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Sometimes insertion of the torx (works for Phillips too) followed by a tap or two from a hammer to further drive the bit in is of some help. Make sure you don't ruin that which is attached to the screw. The tap from the hammer seats the driver just a tiny bit better and also serves to loosen the screw so that less torque is required.
I like the idea of cutting a slot with a little cutoff tool - never would have considered that myself.
A #6 is a *very* small Torx driver. I doubt anyone has steady enough hands to cut a slot into that :wink: . Slotting also does not work if the screw head is recessed as they often are.
Epoxying would not work too well either, IMO, for the reason that there is too little area for it to grip.
That leaves perhaps the method I had to use recently to undo a #6 torx screw for which I had no driver that small. I got a jewellers flat blade screwdriver and carefully filed the blade so it would jam in an managed to undo the screw without damage to it. It just might work in your case if the torx slot is not too badly mangled. If it is I would try a triangular scraper ( small file ground smooth on all sides) with the tip ground so it just grips the remaining hole. You'd have to push in rather hard as you turn it or you just scrape a neater round hole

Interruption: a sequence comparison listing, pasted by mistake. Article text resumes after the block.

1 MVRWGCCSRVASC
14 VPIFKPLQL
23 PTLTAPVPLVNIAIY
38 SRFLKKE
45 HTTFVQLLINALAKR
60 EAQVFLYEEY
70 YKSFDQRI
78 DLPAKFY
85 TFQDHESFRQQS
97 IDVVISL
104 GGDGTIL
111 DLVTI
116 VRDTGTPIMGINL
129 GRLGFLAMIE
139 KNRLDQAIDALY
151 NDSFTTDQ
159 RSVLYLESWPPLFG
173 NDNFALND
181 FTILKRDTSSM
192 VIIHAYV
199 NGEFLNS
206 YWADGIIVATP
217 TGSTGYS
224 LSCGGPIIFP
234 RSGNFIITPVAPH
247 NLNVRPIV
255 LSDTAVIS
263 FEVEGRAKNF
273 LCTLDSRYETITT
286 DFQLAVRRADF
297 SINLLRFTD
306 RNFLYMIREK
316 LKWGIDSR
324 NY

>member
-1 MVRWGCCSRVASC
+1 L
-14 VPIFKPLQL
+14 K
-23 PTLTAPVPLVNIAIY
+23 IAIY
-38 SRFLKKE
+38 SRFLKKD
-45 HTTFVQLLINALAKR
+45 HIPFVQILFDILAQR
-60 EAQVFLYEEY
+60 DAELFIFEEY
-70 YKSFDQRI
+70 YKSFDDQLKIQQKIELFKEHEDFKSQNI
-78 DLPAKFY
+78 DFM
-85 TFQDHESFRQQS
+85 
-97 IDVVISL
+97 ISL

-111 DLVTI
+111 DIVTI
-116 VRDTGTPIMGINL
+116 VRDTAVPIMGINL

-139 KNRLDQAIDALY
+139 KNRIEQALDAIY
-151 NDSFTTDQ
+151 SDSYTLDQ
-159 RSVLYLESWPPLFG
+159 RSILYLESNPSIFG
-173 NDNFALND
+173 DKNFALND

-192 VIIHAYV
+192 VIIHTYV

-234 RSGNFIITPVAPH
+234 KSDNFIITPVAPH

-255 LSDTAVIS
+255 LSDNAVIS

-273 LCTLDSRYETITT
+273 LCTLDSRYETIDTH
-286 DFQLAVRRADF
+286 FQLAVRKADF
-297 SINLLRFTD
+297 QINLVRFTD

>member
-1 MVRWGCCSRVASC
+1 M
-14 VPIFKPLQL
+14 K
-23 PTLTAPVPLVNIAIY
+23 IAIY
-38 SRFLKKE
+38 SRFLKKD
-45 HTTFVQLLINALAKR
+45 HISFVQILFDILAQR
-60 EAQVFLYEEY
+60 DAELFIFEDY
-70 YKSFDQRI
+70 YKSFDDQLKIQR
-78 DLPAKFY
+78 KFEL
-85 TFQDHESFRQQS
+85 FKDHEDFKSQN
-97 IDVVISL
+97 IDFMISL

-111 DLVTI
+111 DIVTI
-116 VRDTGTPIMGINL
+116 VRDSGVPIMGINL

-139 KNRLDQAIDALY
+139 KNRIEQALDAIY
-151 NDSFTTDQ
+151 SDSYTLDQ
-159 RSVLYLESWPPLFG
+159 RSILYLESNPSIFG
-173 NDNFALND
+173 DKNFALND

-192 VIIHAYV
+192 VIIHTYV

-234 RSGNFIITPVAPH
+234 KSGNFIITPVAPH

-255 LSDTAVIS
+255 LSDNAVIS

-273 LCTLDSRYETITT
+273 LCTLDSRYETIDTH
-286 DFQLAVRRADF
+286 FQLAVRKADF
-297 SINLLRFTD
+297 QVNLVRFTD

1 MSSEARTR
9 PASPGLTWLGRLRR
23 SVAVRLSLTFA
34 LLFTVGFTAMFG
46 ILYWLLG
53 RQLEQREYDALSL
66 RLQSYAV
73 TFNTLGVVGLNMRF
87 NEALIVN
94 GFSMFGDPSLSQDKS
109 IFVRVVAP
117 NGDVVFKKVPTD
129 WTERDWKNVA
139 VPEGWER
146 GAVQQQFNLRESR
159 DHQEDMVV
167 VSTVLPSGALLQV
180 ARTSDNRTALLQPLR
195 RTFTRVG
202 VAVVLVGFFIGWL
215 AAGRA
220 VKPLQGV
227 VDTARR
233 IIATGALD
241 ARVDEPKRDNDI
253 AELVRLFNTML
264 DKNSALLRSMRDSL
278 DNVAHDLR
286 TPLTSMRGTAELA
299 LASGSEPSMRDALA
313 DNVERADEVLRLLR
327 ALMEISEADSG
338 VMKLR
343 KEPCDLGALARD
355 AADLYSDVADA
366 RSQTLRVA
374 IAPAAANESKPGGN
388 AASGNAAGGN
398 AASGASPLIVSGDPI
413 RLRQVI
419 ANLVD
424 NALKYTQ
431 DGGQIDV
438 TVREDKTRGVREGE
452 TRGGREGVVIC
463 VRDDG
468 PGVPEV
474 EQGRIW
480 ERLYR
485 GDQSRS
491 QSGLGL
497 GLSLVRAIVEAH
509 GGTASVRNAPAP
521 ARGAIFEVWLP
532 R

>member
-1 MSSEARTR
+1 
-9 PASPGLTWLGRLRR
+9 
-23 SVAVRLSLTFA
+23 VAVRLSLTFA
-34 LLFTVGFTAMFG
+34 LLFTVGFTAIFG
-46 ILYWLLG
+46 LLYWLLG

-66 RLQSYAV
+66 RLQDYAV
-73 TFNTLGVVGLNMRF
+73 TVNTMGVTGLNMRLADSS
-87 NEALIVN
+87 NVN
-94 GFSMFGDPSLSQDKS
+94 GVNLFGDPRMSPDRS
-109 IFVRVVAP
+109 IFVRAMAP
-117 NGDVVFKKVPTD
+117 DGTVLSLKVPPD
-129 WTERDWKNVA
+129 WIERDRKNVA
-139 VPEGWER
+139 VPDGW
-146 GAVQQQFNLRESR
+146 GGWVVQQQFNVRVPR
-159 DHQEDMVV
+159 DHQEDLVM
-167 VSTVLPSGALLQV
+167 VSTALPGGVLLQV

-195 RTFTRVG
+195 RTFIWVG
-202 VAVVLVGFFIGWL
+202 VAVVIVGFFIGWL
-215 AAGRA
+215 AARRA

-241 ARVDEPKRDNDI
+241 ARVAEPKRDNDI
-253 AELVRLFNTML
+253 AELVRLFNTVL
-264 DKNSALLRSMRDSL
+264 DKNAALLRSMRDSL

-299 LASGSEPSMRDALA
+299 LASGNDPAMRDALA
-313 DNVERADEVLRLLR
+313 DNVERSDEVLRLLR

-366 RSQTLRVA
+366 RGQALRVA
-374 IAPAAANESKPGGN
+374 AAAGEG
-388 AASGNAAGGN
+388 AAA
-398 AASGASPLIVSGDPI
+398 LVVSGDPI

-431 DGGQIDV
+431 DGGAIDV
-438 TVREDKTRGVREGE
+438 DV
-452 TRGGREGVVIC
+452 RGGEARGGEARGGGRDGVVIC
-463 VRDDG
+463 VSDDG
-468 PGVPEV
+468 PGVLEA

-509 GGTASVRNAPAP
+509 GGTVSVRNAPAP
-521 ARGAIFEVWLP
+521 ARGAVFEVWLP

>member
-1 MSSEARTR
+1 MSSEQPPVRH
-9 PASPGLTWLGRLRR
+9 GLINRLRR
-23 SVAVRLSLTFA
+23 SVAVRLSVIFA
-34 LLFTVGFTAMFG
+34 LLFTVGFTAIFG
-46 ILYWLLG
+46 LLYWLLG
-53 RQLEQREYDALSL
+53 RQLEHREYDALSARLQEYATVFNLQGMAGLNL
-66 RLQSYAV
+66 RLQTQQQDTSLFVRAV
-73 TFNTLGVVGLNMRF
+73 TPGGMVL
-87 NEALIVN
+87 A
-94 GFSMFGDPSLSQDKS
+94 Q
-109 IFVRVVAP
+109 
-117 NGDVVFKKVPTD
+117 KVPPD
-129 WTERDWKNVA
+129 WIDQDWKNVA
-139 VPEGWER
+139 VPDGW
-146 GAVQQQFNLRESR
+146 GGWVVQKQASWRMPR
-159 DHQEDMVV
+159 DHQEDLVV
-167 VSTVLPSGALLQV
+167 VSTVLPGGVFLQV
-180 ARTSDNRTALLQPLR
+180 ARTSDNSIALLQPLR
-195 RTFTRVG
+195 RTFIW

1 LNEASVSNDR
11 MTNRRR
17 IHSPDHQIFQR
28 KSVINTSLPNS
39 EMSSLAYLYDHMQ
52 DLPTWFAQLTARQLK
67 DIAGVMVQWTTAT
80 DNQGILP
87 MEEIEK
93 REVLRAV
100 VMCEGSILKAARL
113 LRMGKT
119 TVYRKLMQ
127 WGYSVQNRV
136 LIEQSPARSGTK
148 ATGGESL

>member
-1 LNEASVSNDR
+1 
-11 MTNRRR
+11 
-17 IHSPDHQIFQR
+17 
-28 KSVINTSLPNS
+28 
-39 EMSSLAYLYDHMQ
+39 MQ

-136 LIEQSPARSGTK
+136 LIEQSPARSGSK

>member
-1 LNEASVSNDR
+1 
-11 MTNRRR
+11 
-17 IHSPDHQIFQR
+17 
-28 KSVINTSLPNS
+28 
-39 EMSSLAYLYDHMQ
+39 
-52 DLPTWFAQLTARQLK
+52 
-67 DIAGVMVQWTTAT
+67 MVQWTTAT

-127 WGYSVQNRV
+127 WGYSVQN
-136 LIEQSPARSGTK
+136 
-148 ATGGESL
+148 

If your needing to remove dmaged screws from time to time, check out an auto restoration web site called 'EASTWOODS'. they have some very nice LEFT-HANDED drills that will remove most scres while drilling a hole in the center of the head. Used this set up many time in the field and it works everytime! (drill set is fairly cheap and a good buy!)
This may work in your situation, get a drill bit about the size of the head and maybe some smaller ones and drill it first with a drill bit the size of the head intill you hit the substance the head is aginst (ex. sheetrock screw and sheetrock) then go to a smaller one half the size or 3/4 the size of the first one. you will get the matterial it is holding in place but then the screw will still be anckered in the other object some times you can use vicegrips on the part sticking out to turn it. this is you last resort, what type of screw is it and what type material is it i am not familiar with the item you listed